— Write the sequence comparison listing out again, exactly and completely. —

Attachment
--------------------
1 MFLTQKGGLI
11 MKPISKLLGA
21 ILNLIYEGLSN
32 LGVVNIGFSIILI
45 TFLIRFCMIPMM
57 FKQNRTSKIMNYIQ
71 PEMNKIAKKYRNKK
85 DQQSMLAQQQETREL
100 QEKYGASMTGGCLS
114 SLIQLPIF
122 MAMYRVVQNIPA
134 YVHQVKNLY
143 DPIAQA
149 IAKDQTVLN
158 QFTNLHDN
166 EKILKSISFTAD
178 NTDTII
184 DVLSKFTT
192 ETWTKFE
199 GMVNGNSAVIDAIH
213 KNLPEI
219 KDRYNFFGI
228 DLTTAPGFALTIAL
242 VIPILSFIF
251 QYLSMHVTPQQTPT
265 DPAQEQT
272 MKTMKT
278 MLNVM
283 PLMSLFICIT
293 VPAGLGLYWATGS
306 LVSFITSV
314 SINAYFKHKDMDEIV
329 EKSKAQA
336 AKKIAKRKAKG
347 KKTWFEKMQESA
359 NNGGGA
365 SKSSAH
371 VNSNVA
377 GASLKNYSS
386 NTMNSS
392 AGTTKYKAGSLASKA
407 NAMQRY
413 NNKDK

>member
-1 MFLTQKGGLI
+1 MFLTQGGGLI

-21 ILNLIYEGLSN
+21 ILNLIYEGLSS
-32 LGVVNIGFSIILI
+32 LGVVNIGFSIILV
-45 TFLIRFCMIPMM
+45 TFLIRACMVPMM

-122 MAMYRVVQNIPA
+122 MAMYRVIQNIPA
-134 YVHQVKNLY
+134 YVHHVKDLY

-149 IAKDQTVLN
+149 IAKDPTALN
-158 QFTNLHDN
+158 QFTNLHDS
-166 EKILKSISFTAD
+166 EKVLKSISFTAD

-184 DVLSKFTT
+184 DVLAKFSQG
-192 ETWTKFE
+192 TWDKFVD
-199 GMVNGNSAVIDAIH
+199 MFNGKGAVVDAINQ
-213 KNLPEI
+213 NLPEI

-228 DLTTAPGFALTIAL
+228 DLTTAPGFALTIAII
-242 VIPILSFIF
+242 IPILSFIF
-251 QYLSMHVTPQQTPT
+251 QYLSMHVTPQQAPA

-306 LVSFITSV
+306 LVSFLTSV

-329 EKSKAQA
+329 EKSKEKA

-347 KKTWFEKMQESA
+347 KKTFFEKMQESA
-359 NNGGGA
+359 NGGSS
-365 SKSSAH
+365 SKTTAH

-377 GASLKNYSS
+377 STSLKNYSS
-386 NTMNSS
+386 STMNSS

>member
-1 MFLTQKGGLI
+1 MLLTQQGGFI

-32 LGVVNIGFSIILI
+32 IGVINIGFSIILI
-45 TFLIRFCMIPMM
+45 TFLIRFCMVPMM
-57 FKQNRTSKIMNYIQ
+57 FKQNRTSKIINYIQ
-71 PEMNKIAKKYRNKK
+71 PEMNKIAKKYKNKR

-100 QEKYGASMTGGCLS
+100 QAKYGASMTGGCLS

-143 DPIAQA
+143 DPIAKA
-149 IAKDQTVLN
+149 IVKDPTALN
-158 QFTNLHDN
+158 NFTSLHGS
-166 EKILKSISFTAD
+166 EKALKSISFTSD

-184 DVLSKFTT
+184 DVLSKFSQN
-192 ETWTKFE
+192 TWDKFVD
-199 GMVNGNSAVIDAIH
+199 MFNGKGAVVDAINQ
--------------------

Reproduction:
1 MFLTQKGGLI
11 MKPISKLLGA
21 ILNLIYEGLSN
32 LGVVNIGFSIILI
45 TFLIRFCMIPMM
57 FKQNRTSKIMNYIQ
71 PEMNKIAKKYRNKK
85 DQQSMLAQQQETREL
100 QEKYGASMTGGCLS
114 SLIQLPIF
122 MAMYRVVQNIPA
134 YVHQVKNLY
143 DPIAQA
149 IAKDQTVLN
158 QFTNLHDN
166 EKILKSISFTAD
178 NTDTII
184 DVLSKFTT
192 ETWTKFE
199 GMVNGNSAVIDAIH
213 KNLPEI
219 KDRYNFFGI
228 DLTTAPGFALTIAL
242 VIPILSFIF
251 QYLSMHVTPQQTPT
265 DPAQEQT
272 MKTMKT
278 MLNVM
283 PLMSLFICIT
293 VPAGLGLYWATGS
306 LVSFITSV
314 SINAYFKHKDMDEIV
329 EKSKAQA
336 AKKIAKRKAKG
347 KKTWFEKMQESA
359 NNGGGA
365 SKSSAH
371 VNSNVA
377 GASLKNYSS
386 NTMNSS
392 AGTTKYKAGSLASKA
407 NAMQRY
413 NNKDK

>member
-1 MFLTQKGGLI
+1 MFLTQGGGLI

-21 ILNLIYEGLSN
+21 ILNLIYEGLSS
-32 LGVVNIGFSIILI
+32 LGVVNIGFSIILV
-45 TFLIRFCMIPMM
+45 TFLIRACMVPMM

-122 MAMYRVVQNIPA
+122 MAMYRVIQNIPA
-134 YVHQVKNLY
+134 YVHHVKDLY

-149 IAKDQTVLN
+149 IAKDPTALN
-158 QFTNLHDN
+158 QFTNLHDS
-166 EKILKSISFTAD
+166 EKVLKSISFTAD

-184 DVLSKFTT
+184 DVLAKFSQG
-192 ETWTKFE
+192 TWDKFVD
-199 GMVNGNSAVIDAIH
+199 MFNGKGAVVDAINQ
-213 KNLPEI
+213 NLPEI

-228 DLTTAPGFALTIAL
+228 DLTTAPGFALTIAII
-242 VIPILSFIF
+242 IPILSFIF
-251 QYLSMHVTPQQTPT
+251 QYLSMHVTPQQAPA

-306 LVSFITSV
+306 LVSFLTSV

-329 EKSKAQA
+329 EKSKEKA

-347 KKTWFEKMQESA
+347 KKTFFEKMQESA
-359 NNGGGA
+359 NGGSS
-365 SKSSAH
+365 SKTTAH

-377 GASLKNYSS
+377 STSLKNYSS
-386 NTMNSS
+386 STMNSS

>member
-1 MFLTQKGGLI
+1 MLLTQQGGFI

-32 LGVVNIGFSIILI
+32 IGVINIGFSIILI
-45 TFLIRFCMIPMM
+45 TFLIRFCMVPMM
-57 FKQNRTSKIMNYIQ
+57 FKQNRTSKIINYIQ
-71 PEMNKIAKKYRNKK
+71 PEMNKIAKKYKNKR

-100 QEKYGASMTGGCLS
+100 QAKYGASMTGGCLS

-143 DPIAQA
+143 DPIAKA
-149 IAKDQTVLN
+149 IVKDPTALN
-158 QFTNLHDN
+158 NFTSLHGS
-166 EKILKSISFTAD
+166 EKALKSISFTSD

-184 DVLSKFTT
+184 DVLSKFSQN
-192 ETWTKFE
+192 TWDKFVD
-199 GMVNGNSAVIDAIH
+199 MFNGKGAVVDAINQ